The power of the lie is such that whoever owns it can have anything else he wants.

What if this is why it was chosen?

It's not as if it doesn't matter. It's not as if anyone could even semi-plausibly pretend it doesn't matter. Every single issue under debate on the national scene -- or not! -- now and back in time nearly six years -- has been touched by the War on Terror. We don't have any money for anything else because of the War on Terror. We have to give up some of our civil liberties because of the War on Terror. We have to do anything possible to keep our troops in Iraq and Afghanistan -- against the will of the vast majority of the electorate -- because of the War on Terror. The president is commander-in-chief until he says otherwise because of the War on Terror.

We have devoted all the resources of our society to a war against "terrorist organizations of global reach" even though it is more true than ever before that no terrorist organization of global reach can possibly exist -- much less operate -- without the knowledge and consent -- not to say the active cooperation -- of the CIA and the NSA and all their friends in high places, like MI6 and ISI.

And still we have supposedly meaningful debates on such topics as whether the president should be able to detain indefinitely those whom he designates "enemy combatants", "unlawful" or otherwise.

Knowing what we do know about the illegitimacy of the official 9/11 conspiracy theory, how can we possibly sit and debate such a thing? Prior to the Bush administration, such a debate would have been unthinkable.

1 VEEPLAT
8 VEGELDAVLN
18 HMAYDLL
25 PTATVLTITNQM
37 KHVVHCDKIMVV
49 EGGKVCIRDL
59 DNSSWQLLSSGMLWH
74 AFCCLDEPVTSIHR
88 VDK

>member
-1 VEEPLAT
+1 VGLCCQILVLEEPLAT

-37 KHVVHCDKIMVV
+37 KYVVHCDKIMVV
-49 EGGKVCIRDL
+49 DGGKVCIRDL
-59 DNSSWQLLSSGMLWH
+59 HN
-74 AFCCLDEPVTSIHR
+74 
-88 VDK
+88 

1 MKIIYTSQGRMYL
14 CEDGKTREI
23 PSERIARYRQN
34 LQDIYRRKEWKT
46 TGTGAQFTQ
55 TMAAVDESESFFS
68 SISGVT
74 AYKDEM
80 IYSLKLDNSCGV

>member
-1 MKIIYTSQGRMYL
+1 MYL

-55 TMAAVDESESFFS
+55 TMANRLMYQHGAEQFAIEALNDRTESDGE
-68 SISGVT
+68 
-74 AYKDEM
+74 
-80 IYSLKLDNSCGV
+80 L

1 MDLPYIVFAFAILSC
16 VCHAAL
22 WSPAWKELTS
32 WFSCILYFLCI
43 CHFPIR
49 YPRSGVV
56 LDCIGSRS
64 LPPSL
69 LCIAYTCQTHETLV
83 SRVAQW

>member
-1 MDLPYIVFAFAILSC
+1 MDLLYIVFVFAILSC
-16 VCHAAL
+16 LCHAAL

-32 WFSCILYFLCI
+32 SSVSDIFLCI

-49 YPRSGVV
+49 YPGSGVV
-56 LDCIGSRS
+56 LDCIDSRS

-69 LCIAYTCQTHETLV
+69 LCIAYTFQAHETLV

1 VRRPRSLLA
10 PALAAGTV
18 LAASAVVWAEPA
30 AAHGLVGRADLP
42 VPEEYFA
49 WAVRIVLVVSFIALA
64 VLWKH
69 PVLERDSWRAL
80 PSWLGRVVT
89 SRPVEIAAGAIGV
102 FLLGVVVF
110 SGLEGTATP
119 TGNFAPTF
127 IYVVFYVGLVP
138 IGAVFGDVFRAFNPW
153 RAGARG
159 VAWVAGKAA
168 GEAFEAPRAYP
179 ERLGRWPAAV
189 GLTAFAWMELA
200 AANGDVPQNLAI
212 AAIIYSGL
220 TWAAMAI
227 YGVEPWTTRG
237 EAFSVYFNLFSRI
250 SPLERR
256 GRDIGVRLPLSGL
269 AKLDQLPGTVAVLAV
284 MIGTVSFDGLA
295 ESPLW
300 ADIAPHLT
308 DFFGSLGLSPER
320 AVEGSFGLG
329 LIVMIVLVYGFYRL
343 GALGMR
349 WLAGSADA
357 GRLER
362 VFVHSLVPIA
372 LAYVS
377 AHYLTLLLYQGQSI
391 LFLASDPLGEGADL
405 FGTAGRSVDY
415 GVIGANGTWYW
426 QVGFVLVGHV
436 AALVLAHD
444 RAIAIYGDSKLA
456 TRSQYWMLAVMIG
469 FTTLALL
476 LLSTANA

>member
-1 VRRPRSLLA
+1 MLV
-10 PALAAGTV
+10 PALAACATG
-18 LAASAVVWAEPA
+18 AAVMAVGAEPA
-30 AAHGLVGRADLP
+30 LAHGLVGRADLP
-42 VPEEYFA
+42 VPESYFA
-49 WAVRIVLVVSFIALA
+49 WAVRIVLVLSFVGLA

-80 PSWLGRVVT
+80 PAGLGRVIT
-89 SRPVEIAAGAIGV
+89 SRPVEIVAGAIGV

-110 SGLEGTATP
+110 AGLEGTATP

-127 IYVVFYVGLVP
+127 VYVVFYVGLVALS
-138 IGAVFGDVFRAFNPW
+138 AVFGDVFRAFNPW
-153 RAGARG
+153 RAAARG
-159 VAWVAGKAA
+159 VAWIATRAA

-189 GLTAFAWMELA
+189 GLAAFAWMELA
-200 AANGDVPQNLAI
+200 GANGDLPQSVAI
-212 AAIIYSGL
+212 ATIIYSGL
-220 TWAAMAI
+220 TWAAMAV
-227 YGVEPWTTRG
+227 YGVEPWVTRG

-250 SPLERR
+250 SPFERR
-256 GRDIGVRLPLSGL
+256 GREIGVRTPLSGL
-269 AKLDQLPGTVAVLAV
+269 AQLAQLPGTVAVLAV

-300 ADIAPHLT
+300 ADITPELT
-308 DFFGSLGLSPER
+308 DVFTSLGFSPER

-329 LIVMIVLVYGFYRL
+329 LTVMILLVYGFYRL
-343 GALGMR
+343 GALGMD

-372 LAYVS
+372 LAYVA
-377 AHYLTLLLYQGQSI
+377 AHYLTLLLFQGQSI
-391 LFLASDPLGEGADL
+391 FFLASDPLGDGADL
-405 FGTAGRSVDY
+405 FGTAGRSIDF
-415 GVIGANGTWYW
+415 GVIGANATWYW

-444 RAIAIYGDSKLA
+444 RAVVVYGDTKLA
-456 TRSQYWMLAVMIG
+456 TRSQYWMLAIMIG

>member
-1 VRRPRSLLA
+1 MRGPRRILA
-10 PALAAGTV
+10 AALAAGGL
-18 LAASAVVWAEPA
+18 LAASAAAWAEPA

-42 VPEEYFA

Reasonable people would have said, "the President cannot possibly make such a designation; besides, there's no such thing as "an unlawful combatant"! And we don't hold people indefinitely without trial or hearing, no matter what they're called! This is America, remember?"

But instead we now live in what appears to be almost like a dictatorship except that the rules are a little bit fuzzy. So now it's a matter of (a) If you don't think the president should be able to detain indefinitely those whom he designates "enemy combatants" then you must be a terrorist, or at the very least a terrorist sympathizer, and assuming that maybe you're not one or the other but merely terminally un-serious if not mentally ill, (b) If not indefinitely, then how long should the president be able to detain those whom he designates "enemy combatants"?

To his credit, Glenn Greenwald usually lands on the right side in such debates; he makes his points very clearly and he documents them very well. But what exactly is he saying? And what impression is he conveying by debating these issues from inside them, rather than stepping back -- out of the meta-frame and into full-bore reality -- and calling them what they are: bogus?